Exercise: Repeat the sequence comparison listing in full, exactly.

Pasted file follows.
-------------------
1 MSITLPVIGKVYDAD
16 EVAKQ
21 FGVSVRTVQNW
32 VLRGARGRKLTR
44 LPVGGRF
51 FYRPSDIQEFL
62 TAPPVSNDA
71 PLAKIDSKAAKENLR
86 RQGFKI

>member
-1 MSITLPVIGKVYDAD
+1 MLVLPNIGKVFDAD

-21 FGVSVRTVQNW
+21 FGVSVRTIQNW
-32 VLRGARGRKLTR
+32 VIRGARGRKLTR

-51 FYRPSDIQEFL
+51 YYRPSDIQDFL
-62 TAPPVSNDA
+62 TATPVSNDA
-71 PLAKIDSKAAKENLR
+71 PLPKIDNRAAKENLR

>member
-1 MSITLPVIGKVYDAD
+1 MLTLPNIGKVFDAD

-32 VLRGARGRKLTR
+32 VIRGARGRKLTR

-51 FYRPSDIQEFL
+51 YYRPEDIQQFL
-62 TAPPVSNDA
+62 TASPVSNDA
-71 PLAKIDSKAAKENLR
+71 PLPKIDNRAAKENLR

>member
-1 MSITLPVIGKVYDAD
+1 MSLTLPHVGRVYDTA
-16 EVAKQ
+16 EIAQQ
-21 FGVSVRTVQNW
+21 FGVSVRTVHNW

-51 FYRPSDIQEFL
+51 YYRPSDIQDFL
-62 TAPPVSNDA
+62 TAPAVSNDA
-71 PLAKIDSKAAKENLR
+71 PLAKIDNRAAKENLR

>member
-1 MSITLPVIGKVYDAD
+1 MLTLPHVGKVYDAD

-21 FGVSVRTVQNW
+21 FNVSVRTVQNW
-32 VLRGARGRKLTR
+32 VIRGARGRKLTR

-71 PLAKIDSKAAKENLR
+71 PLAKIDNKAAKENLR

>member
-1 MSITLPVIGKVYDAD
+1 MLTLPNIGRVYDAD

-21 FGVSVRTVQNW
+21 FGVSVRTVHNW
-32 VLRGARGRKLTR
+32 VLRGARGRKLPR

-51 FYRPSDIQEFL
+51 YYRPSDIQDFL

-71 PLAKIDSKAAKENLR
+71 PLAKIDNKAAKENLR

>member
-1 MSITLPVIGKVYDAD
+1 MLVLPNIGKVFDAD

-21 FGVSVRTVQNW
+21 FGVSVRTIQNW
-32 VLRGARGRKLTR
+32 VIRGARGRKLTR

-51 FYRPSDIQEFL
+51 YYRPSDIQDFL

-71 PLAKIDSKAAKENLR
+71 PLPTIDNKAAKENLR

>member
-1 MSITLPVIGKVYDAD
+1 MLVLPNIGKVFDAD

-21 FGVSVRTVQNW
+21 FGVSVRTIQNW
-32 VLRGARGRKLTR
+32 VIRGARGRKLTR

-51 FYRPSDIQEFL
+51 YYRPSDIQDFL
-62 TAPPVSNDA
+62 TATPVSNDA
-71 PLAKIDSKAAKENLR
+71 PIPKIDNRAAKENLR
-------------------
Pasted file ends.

1 MSITLPVIGKVYDAD
16 EVAKQ
21 FGVSVRTVQNW
32 VLRGARGRKLTR
44 LPVGGRF
51 FYRPSDIQEFL
62 TAPPVSNDA
71 PLAKIDSKAAKENLR
86 RQGFKI

>member
-1 MSITLPVIGKVYDAD
+1 MLVLPNIGKVFDAD

-21 FGVSVRTVQNW
+21 FGVSVRTIQNW
-32 VLRGARGRKLTR
+32 VIRGARGRKLTR

-51 FYRPSDIQEFL
+51 YYRPSDIQDFL
-62 TAPPVSNDA
+62 TATPVSNDA
-71 PLAKIDSKAAKENLR
+71 PLPKIDNRAAKENLR

>member
-1 MSITLPVIGKVYDAD
+1 MLTLPNIGKVFDAD

-32 VLRGARGRKLTR
+32 VIRGARGRKLTR

-51 FYRPSDIQEFL
+51 YYRPEDIQQFL
-62 TAPPVSNDA
+62 TASPVSNDA
-71 PLAKIDSKAAKENLR
+71 PLPKIDNRAAKENLR

>member
-1 MSITLPVIGKVYDAD
+1 MSLTLPHVGRVYDTA
-16 EVAKQ
+16 EIAQQ
-21 FGVSVRTVQNW
+21 FGVSVRTVHNW

-51 FYRPSDIQEFL
+51 YYRPSDIQDFL
-62 TAPPVSNDA
+62 TAPAVSNDA
-71 PLAKIDSKAAKENLR
+71 PLAKIDNRAAKENLR

>member
-1 MSITLPVIGKVYDAD
+1 MLTLPHVGKVYDAD

-21 FGVSVRTVQNW
+21 FNVSVRTVQNW
-32 VLRGARGRKLTR
+32 VIRGARGRKLTR

-71 PLAKIDSKAAKENLR
+71 PLAKIDNKAAKENLR

>member
-1 MSITLPVIGKVYDAD
+1 MLTLPNIGRVYDAD

-21 FGVSVRTVQNW
+21 FGVSVRTVHNW
-32 VLRGARGRKLTR
+32 VLRGARGRKLPR

-51 FYRPSDIQEFL
+51 YYRPSDIQDFL

-71 PLAKIDSKAAKENLR
+71 PLAKIDNKAAKENLR

>member
-1 MSITLPVIGKVYDAD
+1 MLVLPNIGKVFDAD

-21 FGVSVRTVQNW
+21 FGVSVRTIQNW
-32 VLRGARGRKLTR
+32 VIRGARGRKLTR

-51 FYRPSDIQEFL
+51 YYRPSDIQDFL

-71 PLAKIDSKAAKENLR
+71 PLPTIDNKAAKENLR

>member
-1 MSITLPVIGKVYDAD
+1 MLVLPNIGKVFDAD

-21 FGVSVRTVQNW
+21 FGVSVRTIQNW
-32 VLRGARGRKLTR
+32 VIRGARGRKLTR

-51 FYRPSDIQEFL
+51 YYRPSDIQDFL
-62 TAPPVSNDA
+62 TATPVSNDA
-71 PLAKIDSKAAKENLR
+71 PIPKIDNRAAKENLR